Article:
The make-or-break involvement of the US Food and Drug Administration in the industry also adds a layer of complexity that can generate trouble, says Ferrell, who argues for greater transparency at the agency. He questioned why the FDA gave Waksal information about its decision to temporarily reject the experimental cancer drug Erbitux a day before it disclosed the information to the public. "It is clear that we truly do not have enough information about the relation between biotech companies and the FDA, and why certain things must be reported and why others should continue to be confidential," Feldbaum observes.

But Feldbaum, who worked on the Watergate prosecution team, says biotech companies have no excuse for disregarding the laws that bind companies in all sectors. "You don't break the law," he says. "You don't even put your toes up to the line." Ferrell says sensitivity to ethical issues must be consciously built into companies. "Unfortunately many people view the world of business ethics as it relates to personal ethics--individuals either have it or they don't," he says.

Many other fields, such as medicine and law, have well-developed ethical standards that have evolved over centuries. They also have strong professional organizations that enforce those codes. Biotechnology is a relatively young industry and has had less time to develop and enforce ethical standards.

Rahul K. Dhanda, business development associate and director of the bioethics program at Interleukin Genetics in Waltham, Mass., adds that basic accounting rules are no different at biotech firms than at other companies. "What's more of a concern is how the attitudes that compromise corporate ethics may have a broader effect in a biotech company," says Dhanda, author of the book Guiding Icarus: Merging Bioethics with Corporate Interests. "If there is an attitude about cutting corners in accounting that might spill over to science, that is very disturbing."

Photo: Courtesy of Margaret Eaton
 Margaret Eaton

BUILDING EQUITY IN ETHICS Margaret Eaton, senior research scholar in the Center for Biomedical Ethics at Stanford University and a lecturer in management at the university's graduate school, observes that many biotech firms have ethics officers or advisory boards in place. After this summer's scandals, she says, that trend might spread to more industries.

Eaton also says universities are stepping up programs to help scientists learn business management. "Typically the founder of a biotech firm is a scientist who patented the technology and does not have business training," Eaton explains. "You want to see a balance between the science and business acumen, but sometimes in a small company, especially early on, you don't see that."

Although ignorance may be one pitfall, optimism is another ethical risk for biotech executives, Eaton adds. "Enthusiasm might cross the line into over-enthusiasm that ignores signals in preclinical [trials]," she relates. "It's not consciously misleading. It's just that interest in the product and the degree to which it can be a super product might propel it longer into the development cycle."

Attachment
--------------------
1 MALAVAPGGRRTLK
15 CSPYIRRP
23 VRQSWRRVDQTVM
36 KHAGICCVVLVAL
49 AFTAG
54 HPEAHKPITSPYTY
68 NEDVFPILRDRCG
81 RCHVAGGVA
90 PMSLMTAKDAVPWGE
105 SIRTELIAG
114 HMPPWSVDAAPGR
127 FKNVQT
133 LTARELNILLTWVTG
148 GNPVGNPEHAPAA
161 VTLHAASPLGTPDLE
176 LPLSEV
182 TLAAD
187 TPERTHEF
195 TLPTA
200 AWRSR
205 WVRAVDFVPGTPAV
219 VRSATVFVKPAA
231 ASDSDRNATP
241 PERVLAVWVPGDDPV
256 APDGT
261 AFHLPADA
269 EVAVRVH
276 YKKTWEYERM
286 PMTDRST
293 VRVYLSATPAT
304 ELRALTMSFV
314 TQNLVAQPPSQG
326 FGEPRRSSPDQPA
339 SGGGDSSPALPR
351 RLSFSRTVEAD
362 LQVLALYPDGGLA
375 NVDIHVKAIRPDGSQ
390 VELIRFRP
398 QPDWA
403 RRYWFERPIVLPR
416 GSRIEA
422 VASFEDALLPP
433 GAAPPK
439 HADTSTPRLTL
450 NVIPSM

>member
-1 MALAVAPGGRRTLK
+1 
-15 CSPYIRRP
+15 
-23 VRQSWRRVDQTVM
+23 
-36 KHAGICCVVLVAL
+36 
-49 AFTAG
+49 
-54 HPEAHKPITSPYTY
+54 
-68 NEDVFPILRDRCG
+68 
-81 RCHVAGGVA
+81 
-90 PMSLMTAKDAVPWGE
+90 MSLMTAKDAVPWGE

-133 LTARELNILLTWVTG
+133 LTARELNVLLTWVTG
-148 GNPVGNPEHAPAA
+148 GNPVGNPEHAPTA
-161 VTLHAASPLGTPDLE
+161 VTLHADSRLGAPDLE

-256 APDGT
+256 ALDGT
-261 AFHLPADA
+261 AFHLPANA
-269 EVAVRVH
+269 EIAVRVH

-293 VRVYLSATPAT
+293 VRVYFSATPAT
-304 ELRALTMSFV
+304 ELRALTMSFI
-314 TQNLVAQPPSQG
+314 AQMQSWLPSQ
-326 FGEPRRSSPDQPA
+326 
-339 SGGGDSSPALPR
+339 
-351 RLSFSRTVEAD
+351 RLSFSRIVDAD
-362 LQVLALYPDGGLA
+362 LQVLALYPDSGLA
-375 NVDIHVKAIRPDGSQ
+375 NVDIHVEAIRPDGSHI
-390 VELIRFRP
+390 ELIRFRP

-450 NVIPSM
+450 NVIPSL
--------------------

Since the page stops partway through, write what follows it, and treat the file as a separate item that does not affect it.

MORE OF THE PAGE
Eaton points to a conflict that biotech managers face between demands by the Securities and Exchange Commission to disclose significant milestones and by the FDA, which prohibits companies from promoting a product that has not been approved for marketing. "It's pretty tricky for managers to walk between those two requirements," she says.

However, Eaton says the stakes grow higher when companies are under pressure to hit certain milestones to receive funding from investment partners. "There might be a tendency of companies to overpromote that they've reached milestones when the data may not justify it," she says, "but that's probably true at any company."

Most venture capitalists and early-stage biotech investors have seen companies go through cycles of enthusiasm and failure and are savvy about the risks, according to Eaton. Many firms have hired scientists to help them evaluate biotech firms, she points out. But the outcry over corporate finance scandals, and government moves to remedy the problems, may only divert attention from larger problems, Dhanda cautions.

"The big problem I have with these scandals right now is that they're really limiting the definition of corporate ethics and changing it from the world of ethics to the world of law," he says. "You end up focusing entirely on corporate finance, which is only one component." The danger now, he says, is that by correcting accounting abuses, government officials may think they can stop worrying about corporate ethics. He says in all industries ethical questions can spill over into other broader issues, such as protecting the environment or labor rights.

"These issues deserve as much attention as corporate accounting, but because they are not so easily defined, we focus only on finance," he says. "We may very well be setting ourselves up for another loss of consumer trust and investor confidence."

Susan Warner (swarner@comcast.net) is a freelance writer in Philadelphia.